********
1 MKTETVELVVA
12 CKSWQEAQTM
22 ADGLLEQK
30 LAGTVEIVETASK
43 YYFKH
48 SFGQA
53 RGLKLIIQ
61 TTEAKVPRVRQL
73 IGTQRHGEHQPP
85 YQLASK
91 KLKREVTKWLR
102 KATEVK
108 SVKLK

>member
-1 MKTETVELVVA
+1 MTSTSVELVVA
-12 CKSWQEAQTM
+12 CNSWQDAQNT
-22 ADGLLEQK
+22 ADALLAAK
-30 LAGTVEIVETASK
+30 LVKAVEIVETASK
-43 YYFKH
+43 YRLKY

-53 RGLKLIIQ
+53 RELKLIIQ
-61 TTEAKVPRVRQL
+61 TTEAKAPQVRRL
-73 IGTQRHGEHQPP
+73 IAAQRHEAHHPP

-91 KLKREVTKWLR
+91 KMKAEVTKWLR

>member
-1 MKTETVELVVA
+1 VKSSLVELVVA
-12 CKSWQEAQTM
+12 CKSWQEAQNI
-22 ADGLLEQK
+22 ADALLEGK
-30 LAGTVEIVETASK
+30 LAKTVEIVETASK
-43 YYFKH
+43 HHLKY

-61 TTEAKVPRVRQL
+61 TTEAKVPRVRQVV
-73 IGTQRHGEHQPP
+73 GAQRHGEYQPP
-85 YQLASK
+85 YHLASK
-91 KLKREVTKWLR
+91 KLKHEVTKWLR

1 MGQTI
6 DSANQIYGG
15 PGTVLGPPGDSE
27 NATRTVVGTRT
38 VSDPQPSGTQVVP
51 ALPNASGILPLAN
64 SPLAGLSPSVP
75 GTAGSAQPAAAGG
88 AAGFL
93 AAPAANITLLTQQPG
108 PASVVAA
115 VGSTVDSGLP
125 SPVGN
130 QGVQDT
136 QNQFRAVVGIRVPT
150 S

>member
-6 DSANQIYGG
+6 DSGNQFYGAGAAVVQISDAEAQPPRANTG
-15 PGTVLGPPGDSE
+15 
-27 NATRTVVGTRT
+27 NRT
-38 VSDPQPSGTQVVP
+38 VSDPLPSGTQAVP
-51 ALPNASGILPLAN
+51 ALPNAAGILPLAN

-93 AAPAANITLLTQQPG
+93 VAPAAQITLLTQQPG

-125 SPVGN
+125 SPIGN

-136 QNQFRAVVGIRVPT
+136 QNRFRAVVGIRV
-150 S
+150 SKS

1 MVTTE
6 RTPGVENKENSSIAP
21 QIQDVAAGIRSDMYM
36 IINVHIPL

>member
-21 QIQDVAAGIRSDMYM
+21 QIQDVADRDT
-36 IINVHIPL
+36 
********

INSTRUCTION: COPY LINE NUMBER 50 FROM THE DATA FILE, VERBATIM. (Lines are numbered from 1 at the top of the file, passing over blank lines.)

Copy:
-91 KLKREVTKWLR